When I look back in time, I remember standing in the line at my school library waiting for my turn to choose a book. A few of my friends had been raving about ‘Harry Potter’ through the week, so my eye was firmly on the book with purple and red spine that said ‘Harry Potter and the Prisoner of Azkaban’. The other two were already taken by two classmates. When my turn did come, I just sprinted toward it, and accosted it. The big smile on my face was mirrored in that of the librarian’s as she stamped my card.
The book, being my introduction into the magical world of Harry Potter, has a soft spot and a special place in my heart since. It’s with delight that I recollect the events from it when I talk with my fellow Potterhead friends, and it’s with equal shock that I vent against the movie, which I felt was nowhere close to the book, and missed things which were important, like the Quidditch Cup final. When I read the book for the first time, I was so obsessed with it that I finished it in 4 hours without missing a word, and then re-read it the next day again before exchanging it with my friend who had borrowed ‘Harry Potter and the Philosopher’s Stone’. It was the third book that presented me with the two B words I’m writing on today.
I suppose the first thing I expected Harry would do when the Dursleys didn’t sign his permission slip for Hogsmeade visits is to go ahead and visit Hogsmeade anyways. Maybe it was the rebel in me starting to find his voice. Sure enough, that did happen. But even before that, the report of Ron and Hermione’s visit to Hogsmeade brought this – ‘foaming mugs of hot Butterbeer that really warms you up’. It made me wonder what this Butterbeer was. When I read more about after I grew up, I found it was a non-alcoholic (or maybe slightly alcoholic) drink made with butter, sugar and water. The Hogs Head Inn sold it for two sickles each, but it’s not known what it cost at The Three Broomsticks, where it’s most seen in the series. There are quite a few Butterbeer recipes available online now, though I haven’t gone and made any.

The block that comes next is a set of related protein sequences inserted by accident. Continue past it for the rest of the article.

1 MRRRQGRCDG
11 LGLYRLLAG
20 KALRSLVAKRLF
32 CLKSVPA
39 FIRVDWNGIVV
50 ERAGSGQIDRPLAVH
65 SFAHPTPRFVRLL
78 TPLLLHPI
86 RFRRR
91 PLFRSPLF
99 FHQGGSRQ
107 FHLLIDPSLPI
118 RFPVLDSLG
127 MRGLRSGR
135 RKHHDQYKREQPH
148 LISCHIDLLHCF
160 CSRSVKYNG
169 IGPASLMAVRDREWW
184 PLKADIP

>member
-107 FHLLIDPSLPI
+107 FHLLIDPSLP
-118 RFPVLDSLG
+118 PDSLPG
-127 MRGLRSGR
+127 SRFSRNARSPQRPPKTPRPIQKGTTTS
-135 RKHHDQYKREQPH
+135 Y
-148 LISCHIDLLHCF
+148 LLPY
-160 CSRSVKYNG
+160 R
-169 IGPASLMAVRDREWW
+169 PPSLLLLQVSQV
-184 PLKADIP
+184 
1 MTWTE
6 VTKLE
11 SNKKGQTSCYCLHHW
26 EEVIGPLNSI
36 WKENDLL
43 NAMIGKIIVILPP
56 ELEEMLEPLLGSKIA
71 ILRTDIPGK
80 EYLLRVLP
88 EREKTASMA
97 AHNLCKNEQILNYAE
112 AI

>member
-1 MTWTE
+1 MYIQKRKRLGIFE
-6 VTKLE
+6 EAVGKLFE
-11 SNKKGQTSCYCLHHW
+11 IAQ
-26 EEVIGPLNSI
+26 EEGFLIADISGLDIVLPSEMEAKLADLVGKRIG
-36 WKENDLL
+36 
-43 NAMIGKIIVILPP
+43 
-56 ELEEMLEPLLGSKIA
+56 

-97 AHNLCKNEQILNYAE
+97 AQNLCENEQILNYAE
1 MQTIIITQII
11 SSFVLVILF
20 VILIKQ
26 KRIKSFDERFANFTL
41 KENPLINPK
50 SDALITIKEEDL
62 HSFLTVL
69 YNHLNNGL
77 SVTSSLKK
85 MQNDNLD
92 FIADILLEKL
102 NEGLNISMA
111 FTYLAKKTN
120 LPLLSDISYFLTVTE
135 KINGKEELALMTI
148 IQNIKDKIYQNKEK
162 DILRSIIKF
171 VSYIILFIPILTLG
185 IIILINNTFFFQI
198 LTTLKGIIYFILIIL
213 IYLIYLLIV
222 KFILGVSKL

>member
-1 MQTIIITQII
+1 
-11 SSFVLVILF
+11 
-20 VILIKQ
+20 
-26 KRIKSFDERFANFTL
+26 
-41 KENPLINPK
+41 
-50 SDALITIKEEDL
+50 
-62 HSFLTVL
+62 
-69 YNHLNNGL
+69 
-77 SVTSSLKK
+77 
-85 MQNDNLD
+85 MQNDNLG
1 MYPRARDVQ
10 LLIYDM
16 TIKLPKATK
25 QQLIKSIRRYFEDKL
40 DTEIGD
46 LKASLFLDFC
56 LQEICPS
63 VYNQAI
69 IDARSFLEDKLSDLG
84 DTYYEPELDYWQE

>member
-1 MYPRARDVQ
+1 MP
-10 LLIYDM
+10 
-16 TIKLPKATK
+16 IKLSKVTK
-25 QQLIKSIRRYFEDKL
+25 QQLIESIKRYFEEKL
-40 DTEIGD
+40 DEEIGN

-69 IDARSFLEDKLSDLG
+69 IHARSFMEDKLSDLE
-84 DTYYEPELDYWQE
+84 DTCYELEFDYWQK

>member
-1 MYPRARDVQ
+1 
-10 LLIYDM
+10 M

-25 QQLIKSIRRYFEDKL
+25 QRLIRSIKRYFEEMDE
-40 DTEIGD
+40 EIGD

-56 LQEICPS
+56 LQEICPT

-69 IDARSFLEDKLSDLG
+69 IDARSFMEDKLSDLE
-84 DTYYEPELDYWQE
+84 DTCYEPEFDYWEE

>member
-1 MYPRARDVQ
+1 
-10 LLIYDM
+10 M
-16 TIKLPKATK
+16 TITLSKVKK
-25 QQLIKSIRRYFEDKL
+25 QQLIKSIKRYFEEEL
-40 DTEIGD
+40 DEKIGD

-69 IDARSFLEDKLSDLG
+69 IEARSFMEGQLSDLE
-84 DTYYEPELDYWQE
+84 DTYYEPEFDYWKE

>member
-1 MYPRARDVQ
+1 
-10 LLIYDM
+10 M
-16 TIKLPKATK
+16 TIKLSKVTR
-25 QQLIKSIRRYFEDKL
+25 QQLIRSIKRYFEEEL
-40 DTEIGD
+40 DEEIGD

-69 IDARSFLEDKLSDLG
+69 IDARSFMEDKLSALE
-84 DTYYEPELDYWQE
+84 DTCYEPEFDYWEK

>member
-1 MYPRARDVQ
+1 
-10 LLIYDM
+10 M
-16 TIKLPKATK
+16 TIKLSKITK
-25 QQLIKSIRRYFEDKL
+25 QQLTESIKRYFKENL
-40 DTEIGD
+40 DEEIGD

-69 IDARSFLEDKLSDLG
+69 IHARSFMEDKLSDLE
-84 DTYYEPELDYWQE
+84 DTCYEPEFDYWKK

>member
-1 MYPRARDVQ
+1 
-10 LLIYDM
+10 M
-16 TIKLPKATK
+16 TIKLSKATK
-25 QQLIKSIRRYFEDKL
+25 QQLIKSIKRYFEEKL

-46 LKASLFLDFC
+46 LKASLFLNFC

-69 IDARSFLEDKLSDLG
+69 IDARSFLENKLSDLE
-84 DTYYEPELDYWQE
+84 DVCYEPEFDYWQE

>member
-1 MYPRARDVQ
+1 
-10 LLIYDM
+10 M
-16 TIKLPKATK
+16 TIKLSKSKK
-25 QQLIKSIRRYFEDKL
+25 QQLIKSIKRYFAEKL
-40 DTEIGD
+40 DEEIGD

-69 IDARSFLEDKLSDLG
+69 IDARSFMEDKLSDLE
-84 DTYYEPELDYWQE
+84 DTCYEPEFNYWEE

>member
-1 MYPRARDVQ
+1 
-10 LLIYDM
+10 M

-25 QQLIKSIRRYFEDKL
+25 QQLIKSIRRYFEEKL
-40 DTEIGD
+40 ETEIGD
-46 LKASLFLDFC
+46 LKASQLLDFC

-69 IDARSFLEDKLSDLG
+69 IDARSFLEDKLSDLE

The first magical creature that I came across in Harry’s classes at Hogwarts was a Hippogriff. But one that made more of a mark on me was the second, introduced in his first lesson by the weary looking Professor of Defence against the Dark Arts, Remus Lupin. As told by Hermione, a boggart is a shape shifter which takes the form of whatever it thinks will frighten the first person it sees. In a way, it is not a creature but a non-being. No one knows what this non-being looks like, since it takes the form of your fear as soon as it sees you. This particular lesson of Lupin’s, it took the form of Neville’s biggest fear – Professor Snape. It brought about one of the most hilarious scenes in the entire series, when Neville used his imagination and the charm that repels a boggart (Riddikulus) to make the boggart shape shift into something that sends the class into peals of laughter. It showed me that laughter, our imagination and the support of friends can actually make the biggest fears look ridiculous. It’s not always easy to keep emotions in check, even when it comes to tackling boggarts. The Woes of Mrs. Weasley in The Order of the Phoenix showed that. It showed me then that tackling fear also requires strength. What would the boggart turn into if you were to stand in front of it? That’s something to think of.
My strength to face my fears and worries is in my writing, so it’s kind of like my version of the Riddikulus charm. So I’m waiting for Monday, and the letter C, so I can continue writing this April. See you then. May your boggarts be tackled with laughter, strength and magic, and the yumminess of butterbeer (if you’re going to concoct some)! Riddikulus!
(© 2nd April 2016)